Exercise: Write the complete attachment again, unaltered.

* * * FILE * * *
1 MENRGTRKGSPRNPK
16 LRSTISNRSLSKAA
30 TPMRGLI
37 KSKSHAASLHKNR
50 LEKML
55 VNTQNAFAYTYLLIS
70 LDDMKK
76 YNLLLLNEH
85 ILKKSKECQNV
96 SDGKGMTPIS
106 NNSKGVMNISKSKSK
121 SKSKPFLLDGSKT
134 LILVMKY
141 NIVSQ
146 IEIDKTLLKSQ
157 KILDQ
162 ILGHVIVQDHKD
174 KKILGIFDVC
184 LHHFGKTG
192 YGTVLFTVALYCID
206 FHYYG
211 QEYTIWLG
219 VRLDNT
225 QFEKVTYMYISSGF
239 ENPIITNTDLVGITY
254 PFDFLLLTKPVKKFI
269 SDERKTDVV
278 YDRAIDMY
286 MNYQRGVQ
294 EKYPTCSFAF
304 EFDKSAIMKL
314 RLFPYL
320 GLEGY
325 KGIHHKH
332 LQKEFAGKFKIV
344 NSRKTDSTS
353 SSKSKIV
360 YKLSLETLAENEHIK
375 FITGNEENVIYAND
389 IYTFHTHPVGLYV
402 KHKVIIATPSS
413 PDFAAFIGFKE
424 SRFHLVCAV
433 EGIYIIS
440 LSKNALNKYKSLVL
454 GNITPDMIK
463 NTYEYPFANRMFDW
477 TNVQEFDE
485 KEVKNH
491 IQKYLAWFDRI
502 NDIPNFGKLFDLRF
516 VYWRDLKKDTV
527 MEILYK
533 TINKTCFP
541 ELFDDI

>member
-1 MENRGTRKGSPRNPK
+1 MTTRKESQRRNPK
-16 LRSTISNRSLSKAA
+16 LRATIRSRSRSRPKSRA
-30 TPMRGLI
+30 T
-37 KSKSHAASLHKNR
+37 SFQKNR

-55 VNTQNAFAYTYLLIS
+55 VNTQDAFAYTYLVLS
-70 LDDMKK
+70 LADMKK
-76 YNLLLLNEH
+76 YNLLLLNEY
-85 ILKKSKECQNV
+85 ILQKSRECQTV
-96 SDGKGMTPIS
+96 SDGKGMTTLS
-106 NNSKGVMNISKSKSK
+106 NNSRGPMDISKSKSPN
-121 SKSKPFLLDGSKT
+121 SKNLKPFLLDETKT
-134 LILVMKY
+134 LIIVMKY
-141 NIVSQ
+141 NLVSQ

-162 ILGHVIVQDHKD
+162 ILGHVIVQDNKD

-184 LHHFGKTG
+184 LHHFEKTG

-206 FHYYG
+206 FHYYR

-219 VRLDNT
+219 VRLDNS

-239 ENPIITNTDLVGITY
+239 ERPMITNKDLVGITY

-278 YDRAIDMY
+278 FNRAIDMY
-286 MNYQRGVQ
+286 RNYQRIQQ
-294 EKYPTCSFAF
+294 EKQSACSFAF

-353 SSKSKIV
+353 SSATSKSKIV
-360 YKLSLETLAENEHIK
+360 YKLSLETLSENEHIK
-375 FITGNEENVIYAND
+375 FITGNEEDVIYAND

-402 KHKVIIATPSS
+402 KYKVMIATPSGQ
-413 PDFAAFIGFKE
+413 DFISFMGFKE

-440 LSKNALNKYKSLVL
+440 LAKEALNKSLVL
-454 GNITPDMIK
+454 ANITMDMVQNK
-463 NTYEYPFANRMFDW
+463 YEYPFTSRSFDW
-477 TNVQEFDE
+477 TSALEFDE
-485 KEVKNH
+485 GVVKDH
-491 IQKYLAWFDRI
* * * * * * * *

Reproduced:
1 MENRGTRKGSPRNPK
16 LRSTISNRSLSKAA
30 TPMRGLI
37 KSKSHAASLHKNR
50 LEKML
55 VNTQNAFAYTYLLIS
70 LDDMKK
76 YNLLLLNEH
85 ILKKSKECQNV
96 SDGKGMTPIS
106 NNSKGVMNISKSKSK
121 SKSKPFLLDGSKT
134 LILVMKY
141 NIVSQ
146 IEIDKTLLKSQ
157 KILDQ
162 ILGHVIVQDHKD
174 KKILGIFDVC
184 LHHFGKTG
192 YGTVLFTVALYCID
206 FHYYG
211 QEYTIWLG
219 VRLDNT
225 QFEKVTYMYISSGF
239 ENPIITNTDLVGITY
254 PFDFLLLTKPVKKFI
269 SDERKTDVV
278 YDRAIDMY
286 MNYQRGVQ
294 EKYPTCSFAF
304 EFDKSAIMKL
314 RLFPYL
320 GLEGY
325 KGIHHKH
332 LQKEFAGKFKIV
344 NSRKTDSTS
353 SSKSKIV
360 YKLSLETLAENEHIK
375 FITGNEENVIYAND
389 IYTFHTHPVGLYV
402 KHKVIIATPSS
413 PDFAAFIGFKE
424 SRFHLVCAV
433 EGIYIIS
440 LSKNALNKYKSLVL
454 GNITPDMIK
463 NTYEYPFANRMFDW
477 TNVQEFDE
485 KEVKNH
491 IQKYLAWFDRI
502 NDIPNFGKLFDLRF
516 VYWRDLKKDTV
527 MEILYK
533 TINKTCFP
541 ELFDDI

>member
-1 MENRGTRKGSPRNPK
+1 MTTRKESQRRNPK
-16 LRSTISNRSLSKAA
+16 LRATIRSRSRSRPKSRA
-30 TPMRGLI
+30 T
-37 KSKSHAASLHKNR
+37 SFQKNR

-55 VNTQNAFAYTYLLIS
+55 VNTQDAFAYTYLVLS
-70 LDDMKK
+70 LADMKK
-76 YNLLLLNEH
+76 YNLLLLNEY
-85 ILKKSKECQNV
+85 ILQKSRECQTV
-96 SDGKGMTPIS
+96 SDGKGMTTLS
-106 NNSKGVMNISKSKSK
+106 NNSRGPMDISKSKSPN
-121 SKSKPFLLDGSKT
+121 SKNLKPFLLDETKT
-134 LILVMKY
+134 LIIVMKY
-141 NIVSQ
+141 NLVSQ

-162 ILGHVIVQDHKD
+162 ILGHVIVQDNKD

-184 LHHFGKTG
+184 LHHFEKTG

-206 FHYYG
+206 FHYYR

-219 VRLDNT
+219 VRLDNS

-239 ENPIITNTDLVGITY
+239 ERPMITNKDLVGITY

-278 YDRAIDMY
+278 FNRAIDMY
-286 MNYQRGVQ
+286 RNYQRIQQ
-294 EKYPTCSFAF
+294 EKQSACSFAF

-353 SSKSKIV
+353 SSATSKSKIV
-360 YKLSLETLAENEHIK
+360 YKLSLETLSENEHIK
-375 FITGNEENVIYAND
+375 FITGNEEDVIYAND

-402 KHKVIIATPSS
+402 KYKVMIATPSGQ
-413 PDFAAFIGFKE
+413 DFISFMGFKE

-440 LSKNALNKYKSLVL
+440 LAKEALNKSLVL
-454 GNITPDMIK
+454 ANITMDMVQNK
-463 NTYEYPFANRMFDW
+463 YEYPFTSRSFDW
-477 TNVQEFDE
+477 TSALEFDE
-485 KEVKNH
+485 GVVKDH
-491 IQKYLAWFDRI